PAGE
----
Lawmaker ponders breaking down HHS into multiple agencies

2014-02-10T19:25:00Z 2014-02-12T16:46:03Z Lawmaker ponders breaking down HHS into multiple agenciesBy JoANNE YOUNG / Lincoln Journal Star

The CEO of the state Department of Health and Human Services -- with its six divisions, 205 programs and more than 5,600 workers -- handled a question from the bill payers Monday on whether HHS should be broken into several agencies.

During the department's budget hearing, senators on the Legislature's Appropriations Committee quizzed Kerry Winterer for an hour on various issues.

In the past couple of years, programs in the department have been the subject of a number of audits by state Auditor Mike Foley's office and the Performance Audit Committee that identified deficiencies, said Appropriations Committee Chairman Heath Mello.

With the change in administration that will come with a new governor next year, Mello wondered if it is time for the Legislature to work with the department and others to make wholesale changes and break HHS up into multiple agencies.

Next to the Department of Education, more money is appropriated to HHS than any department in state government, he said.

Smaller agencies could possibly provide more transparency on how dollars are being spent and programs used, Mello said.

But Winterer said that doing that would not necessarily fix whatever perceived problems the department has.

In theory, he said, having all the safety net programs and benefits offered by HHS consolidated into a single department is good.

"We can share finance operations. We can share (human resources) operations and all of that, then find ways to work together, as directors do, on much more of an informal basis than a formal basis," Winterer said.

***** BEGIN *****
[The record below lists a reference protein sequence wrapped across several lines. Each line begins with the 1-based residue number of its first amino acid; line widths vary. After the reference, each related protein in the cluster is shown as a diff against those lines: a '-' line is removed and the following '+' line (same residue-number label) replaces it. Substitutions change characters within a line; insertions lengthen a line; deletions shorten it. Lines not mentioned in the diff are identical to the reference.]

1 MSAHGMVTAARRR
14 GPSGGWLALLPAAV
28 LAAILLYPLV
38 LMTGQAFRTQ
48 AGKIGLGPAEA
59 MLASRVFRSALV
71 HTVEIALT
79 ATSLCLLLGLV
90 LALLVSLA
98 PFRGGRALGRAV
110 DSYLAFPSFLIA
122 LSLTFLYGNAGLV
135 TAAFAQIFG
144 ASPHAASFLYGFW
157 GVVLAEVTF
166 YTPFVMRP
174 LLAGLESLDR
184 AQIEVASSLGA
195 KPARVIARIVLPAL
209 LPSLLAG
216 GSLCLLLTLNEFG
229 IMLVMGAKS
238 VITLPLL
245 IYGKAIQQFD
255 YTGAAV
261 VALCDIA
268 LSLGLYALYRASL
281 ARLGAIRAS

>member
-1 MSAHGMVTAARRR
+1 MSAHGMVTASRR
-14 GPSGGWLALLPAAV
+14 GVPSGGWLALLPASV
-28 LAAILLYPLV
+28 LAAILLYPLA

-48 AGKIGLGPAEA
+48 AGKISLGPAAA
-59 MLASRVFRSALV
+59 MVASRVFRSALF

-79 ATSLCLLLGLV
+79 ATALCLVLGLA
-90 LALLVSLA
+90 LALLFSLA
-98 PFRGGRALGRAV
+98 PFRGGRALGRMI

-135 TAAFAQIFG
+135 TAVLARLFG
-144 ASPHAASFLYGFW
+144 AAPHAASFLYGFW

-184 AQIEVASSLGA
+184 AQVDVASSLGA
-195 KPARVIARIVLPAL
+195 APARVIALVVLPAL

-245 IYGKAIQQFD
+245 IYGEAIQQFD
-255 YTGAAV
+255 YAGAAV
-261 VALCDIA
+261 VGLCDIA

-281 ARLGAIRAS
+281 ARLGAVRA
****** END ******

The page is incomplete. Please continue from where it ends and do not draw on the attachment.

It's tempting to say HHS should be multiple agencies, he said, but at what cost?

Mello countered that there are well-documented problems in the department.

"I believe that they're management-driven, which is what most audits and performance audits have shown us," Mello said.

Maybe, he said, the Legislature's role could be to create inspector general positions, such as one established several years ago for child welfare to provide direct legislative oversight over programming and financial matters.

Winterer said he would be concerned about having more bureaucracy to which the department had to be accountable.

"We have a lot of people we're accountable to now," he said. "We spend a lot of time and effort just doing what we need to do to report and to be accountable. ... It dilutes what we're trying to do and where we're trying to go."

Mello said he'd like to see the discussion continue later in the session.

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